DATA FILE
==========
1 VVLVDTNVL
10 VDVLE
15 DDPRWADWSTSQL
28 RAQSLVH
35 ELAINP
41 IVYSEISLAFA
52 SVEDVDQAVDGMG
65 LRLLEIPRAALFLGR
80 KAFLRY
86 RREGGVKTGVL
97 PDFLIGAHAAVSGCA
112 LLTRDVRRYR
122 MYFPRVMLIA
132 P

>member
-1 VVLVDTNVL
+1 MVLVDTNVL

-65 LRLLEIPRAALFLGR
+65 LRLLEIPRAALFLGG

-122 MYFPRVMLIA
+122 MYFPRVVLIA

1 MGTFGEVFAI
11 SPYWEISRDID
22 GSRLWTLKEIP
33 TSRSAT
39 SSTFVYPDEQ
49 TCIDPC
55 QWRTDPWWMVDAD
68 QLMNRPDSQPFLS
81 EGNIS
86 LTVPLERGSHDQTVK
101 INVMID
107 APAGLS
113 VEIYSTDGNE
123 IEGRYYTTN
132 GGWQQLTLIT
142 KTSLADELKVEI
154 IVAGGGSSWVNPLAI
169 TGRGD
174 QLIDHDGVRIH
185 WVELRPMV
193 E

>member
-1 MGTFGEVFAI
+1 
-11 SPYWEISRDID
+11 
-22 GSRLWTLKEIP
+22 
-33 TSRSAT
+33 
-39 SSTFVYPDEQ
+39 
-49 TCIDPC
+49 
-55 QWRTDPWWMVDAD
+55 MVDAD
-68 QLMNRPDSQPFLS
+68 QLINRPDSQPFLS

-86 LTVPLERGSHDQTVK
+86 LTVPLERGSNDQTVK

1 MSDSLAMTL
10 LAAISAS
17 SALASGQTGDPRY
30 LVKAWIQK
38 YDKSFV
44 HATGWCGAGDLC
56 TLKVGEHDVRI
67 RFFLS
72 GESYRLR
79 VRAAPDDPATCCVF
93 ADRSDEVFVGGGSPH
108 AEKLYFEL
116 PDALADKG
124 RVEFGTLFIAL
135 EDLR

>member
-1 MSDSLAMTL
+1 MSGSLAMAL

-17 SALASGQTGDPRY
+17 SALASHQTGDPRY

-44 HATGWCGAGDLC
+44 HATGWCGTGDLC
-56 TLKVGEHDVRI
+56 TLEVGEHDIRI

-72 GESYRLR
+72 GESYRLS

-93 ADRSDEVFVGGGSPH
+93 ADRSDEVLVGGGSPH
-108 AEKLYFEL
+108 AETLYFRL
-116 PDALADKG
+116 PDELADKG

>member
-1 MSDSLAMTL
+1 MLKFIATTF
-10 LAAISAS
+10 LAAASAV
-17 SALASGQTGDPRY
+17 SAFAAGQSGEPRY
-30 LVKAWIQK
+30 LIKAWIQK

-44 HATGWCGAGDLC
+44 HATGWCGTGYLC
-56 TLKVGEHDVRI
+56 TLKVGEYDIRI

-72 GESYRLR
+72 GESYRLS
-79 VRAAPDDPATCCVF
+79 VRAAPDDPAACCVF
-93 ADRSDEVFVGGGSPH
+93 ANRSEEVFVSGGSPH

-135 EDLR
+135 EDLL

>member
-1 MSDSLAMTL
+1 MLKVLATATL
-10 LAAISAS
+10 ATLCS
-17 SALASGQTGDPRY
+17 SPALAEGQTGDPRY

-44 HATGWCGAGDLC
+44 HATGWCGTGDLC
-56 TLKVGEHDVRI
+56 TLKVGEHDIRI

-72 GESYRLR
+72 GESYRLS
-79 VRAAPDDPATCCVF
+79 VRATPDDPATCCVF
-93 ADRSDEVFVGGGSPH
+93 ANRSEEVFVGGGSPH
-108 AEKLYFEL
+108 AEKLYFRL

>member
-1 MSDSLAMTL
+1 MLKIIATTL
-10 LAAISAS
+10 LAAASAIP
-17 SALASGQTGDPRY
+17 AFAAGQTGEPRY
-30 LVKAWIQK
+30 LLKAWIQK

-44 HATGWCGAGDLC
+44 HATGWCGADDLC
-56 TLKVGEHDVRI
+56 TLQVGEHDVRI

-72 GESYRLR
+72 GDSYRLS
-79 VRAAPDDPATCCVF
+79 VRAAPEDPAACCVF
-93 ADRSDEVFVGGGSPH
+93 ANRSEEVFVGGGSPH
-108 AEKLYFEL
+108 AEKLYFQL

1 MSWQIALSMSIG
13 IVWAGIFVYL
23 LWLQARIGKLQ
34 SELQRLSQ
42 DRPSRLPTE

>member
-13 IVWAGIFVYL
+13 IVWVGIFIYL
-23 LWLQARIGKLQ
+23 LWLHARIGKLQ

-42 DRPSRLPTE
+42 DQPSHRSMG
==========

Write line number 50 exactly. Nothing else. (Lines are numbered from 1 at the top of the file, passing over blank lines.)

-33 TSRSAT